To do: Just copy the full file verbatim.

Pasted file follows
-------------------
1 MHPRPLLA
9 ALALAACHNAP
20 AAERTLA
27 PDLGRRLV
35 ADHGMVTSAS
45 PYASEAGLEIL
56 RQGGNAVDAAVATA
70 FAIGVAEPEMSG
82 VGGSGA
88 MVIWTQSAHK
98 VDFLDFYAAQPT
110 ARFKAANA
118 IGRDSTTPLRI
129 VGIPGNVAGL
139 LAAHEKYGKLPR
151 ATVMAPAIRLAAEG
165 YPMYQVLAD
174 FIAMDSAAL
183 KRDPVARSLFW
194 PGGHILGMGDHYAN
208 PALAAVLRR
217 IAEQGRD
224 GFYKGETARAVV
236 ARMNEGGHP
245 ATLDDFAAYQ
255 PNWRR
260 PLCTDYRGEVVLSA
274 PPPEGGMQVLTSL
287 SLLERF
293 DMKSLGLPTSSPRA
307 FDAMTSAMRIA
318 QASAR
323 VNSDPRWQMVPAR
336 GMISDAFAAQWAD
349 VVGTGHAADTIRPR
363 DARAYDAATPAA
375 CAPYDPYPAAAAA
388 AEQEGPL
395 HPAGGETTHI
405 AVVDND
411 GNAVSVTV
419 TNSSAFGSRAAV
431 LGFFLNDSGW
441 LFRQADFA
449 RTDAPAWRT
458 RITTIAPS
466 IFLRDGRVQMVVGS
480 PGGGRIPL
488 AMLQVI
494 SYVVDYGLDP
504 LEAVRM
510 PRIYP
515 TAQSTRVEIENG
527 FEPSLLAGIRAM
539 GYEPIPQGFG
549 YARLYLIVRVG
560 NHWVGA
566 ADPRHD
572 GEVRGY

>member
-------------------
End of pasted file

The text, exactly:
1 MHPRPLLA
9 ALALAACHNAP
20 AAERTLA
27 PDLGRRLV
35 ADHGMVTSAS
45 PYASEAGLEIL
56 RQGGNAVDAAVATA
70 FAIGVAEPEMSG
82 VGGSGA
88 MVIWTQSAHK
98 VDFLDFYAAQPT
110 ARFKAANA
118 IGRDSTTPLRI
129 VGIPGNVAGL
139 LAAHEKYGKLPR
151 ATVMAPAIRLAAEG
165 YPMYQVLAD
174 FIAMDSAAL
183 KRDPVARSLFW
194 PGGHILGMGDHYAN
208 PALAAVLRR
217 IAEQGRD
224 GFYKGETARAVV
236 ARMNEGGHP
245 ATLDDFAAYQ
255 PNWRR
260 PLCTDYRGEVVLSA
274 PPPEGGMQVLTSL
287 SLLERF
293 DMKSLGLPTSSPRA
307 FDAMTSAMRIA
318 QASAR
323 VNSDPRWQMVPAR
336 GMISDAFAAQWAD
349 VVGTGHAADTIRPR
363 DARAYDAATPAA
375 CAPYDPYPAAAAA
388 AEQEGPL
395 HPAGGETTHI
405 AVVDND
411 GNAVSVTV
419 TNSSAFGSRAAV
431 LGFFLNDSGW
441 LFRQADFA
449 RTDAPAWRT
458 RITTIAPS
466 IFLRDGRVQMVVGS
480 PGGGRIPL
488 AMLQVI
494 SYVVDYGLDP
504 LEAVRM
510 PRIYP
515 TAQSTRVEIENG
527 FEPSLLAGIRAM
539 GYEPIPQGFG
549 YARLYLIVRVG
560 NHWVGA
566 ADPRHD
572 GEVRGY

>member